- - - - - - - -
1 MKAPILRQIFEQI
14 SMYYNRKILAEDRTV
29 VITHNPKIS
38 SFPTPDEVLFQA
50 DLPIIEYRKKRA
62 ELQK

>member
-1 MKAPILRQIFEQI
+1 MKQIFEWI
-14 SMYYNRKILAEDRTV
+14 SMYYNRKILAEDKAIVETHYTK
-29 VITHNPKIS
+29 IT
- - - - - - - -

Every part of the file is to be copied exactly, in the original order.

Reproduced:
1 MKAPILRQIFEQI
14 SMYYNRKILAEDRTV
29 VITHNPKIS
38 SFPTPDEVLFQA
50 DLPIIEYRKKRA
62 ELQK

>member
-1 MKAPILRQIFEQI
+1 MKQIFEWI
-14 SMYYNRKILAEDRTV
+14 SMYYNRKILAEDKAIVETHYTK
-29 VITHNPKIS
+29 IT